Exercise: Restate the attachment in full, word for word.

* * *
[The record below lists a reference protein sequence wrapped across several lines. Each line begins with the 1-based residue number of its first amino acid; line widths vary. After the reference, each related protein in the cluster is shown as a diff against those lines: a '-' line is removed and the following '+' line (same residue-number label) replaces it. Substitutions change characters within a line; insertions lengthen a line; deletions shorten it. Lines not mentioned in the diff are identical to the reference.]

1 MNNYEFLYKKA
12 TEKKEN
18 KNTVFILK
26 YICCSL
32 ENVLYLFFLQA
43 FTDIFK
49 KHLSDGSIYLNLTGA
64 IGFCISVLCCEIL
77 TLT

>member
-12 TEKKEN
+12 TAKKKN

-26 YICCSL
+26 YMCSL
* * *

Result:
[The record below lists a reference protein sequence wrapped across several lines. Each line begins with the 1-based residue number of its first amino acid; line widths vary. After the reference, each related protein in the cluster is shown as a diff against those lines: a '-' line is removed and the following '+' line (same residue-number label) replaces it. Substitutions change characters within a line; insertions lengthen a line; deletions shorten it. Lines not mentioned in the diff are identical to the reference.]

1 MNNYEFLYKKA
12 TEKKEN
18 KNTVFILK
26 YICCSL
32 ENVLYLFFLQA
43 FTDIFK
49 KHLSDGSIYLNLTGA
64 IGFCISVLCCEIL
77 TLT

>member
-12 TEKKEN
+12 TAKKKN

-26 YICCSL
+26 YMCSL